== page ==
By Staff Reporter
The African Wildlife Foundation (AWF) last week handed over operational facilities to the Government of Zimbabwe to aid the fight against poaching and wildlife trafficking.
At a ceremony held on the banks of the Zambezi River in Chirundu, a border post shared between Zimbabwe and Zambia, AWF gave the Zimbabwe Parks and Wildlife Management Authority (Zimparks) the keys to a new office block, an operations room, entertainment center, ranger accommodation, new vehicle workshop, as well as a new vehicle to fortify conservation efforts and help ease operations and logistics.
The facilities will benefit the Zambezi River Specialized Anti-Poaching Unit (ZARSAU), an arm of Zimparks, which was established to primarily deal with water-related security operations. Poachers have long used the Zambezi to transport wildlife trophies or products and other contraband, contributing to a thriving transboundary illegal wildlife trade.
“These facilities are not just nice to look at, they will richly enhance the anti-poaching work in the Zambezi Valley and play a key role in securing Zimbabwe’s natural resources. The boats will ensure that poachers can no longer use the Zambezi River as trafficking highway, the vehicles and the vehicle workshop will ensure that rangers are able to seamlessly conduct their security patrols, the office block, entertainment centre and ranger houses are all to ensure the comfort of Zimparks personnel as they discharge their duties. They risk their lives everyday to secure our wildlife, it is only fitting that they enjoy state of the art accommodation and amenities,” said Olivia Mufute, the AWF Country Director for Zimbabwe.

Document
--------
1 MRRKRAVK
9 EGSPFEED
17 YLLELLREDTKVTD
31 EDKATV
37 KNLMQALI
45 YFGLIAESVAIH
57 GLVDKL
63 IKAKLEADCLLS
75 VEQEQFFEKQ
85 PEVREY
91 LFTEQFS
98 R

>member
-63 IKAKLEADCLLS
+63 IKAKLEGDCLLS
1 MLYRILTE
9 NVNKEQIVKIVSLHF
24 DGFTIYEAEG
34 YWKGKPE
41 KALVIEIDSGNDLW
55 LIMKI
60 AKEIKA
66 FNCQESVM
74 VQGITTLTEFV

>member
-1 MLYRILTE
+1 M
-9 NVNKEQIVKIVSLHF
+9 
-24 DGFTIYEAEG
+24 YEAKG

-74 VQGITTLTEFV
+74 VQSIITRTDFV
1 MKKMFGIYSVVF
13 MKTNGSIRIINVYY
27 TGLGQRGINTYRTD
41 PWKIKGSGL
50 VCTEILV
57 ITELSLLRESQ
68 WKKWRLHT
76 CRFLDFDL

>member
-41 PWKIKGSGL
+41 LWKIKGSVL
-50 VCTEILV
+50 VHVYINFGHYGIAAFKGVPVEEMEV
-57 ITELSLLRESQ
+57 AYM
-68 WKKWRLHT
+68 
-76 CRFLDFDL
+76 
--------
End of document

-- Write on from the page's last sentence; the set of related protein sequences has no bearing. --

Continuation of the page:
In attendance were senior Zimparks officers, including the Director General Dr. Fulton Mangwanya who received and launched the facilities on behalf of ZARSAU.
“Today we are here at the ZARSAU D Camp where we are all witnessing the good infrastructure that has been set for our staff and the establishment of a sub-station which qualifies to attain full status of a fully-fledged station. For those of us who know this site as D Camp, it used to operate more like a simple patrol picket or base with no buildings, save for the old wooden office close to the river. Today, AWF has helped us to transform this site into a modern station of which it compares favorably amongst the best stations we have in the Zambezi Valley,” said Dr. Mangwanya.
AWF has a long track record of conservation success in the Zambezi Valley. AWF works with the Zimparks and other key partners to strengthen the capacity and management of rangers throughout the landscape. We have built a rapid response unit, trained rangers in advanced ecological monitoring with CyberTracker and SMART, and installed a full-time anti-poaching specialist within Mana Pools National Park. We are also equipping the wildlife authority with an upgraded digital radio system, which not only provides secure and encrypted radio communications but also allows easy communication between the rangers in Mana Pools and their colleagues at the Zambezi Valley Reaction Unit — an anti-poaching base.
The African Wildlife Foundation is the primary advocate for the protection of wildlife and wild lands as an essential part of a modern and prosperous Africa.
Founded in 1961 to focus on Africa’s conservation needs, we articulate a uniquely African vision, bridge science and public policy, and demonstrate the benefits of conservation to ensure the survival of the continent’s wildlife and wild lands.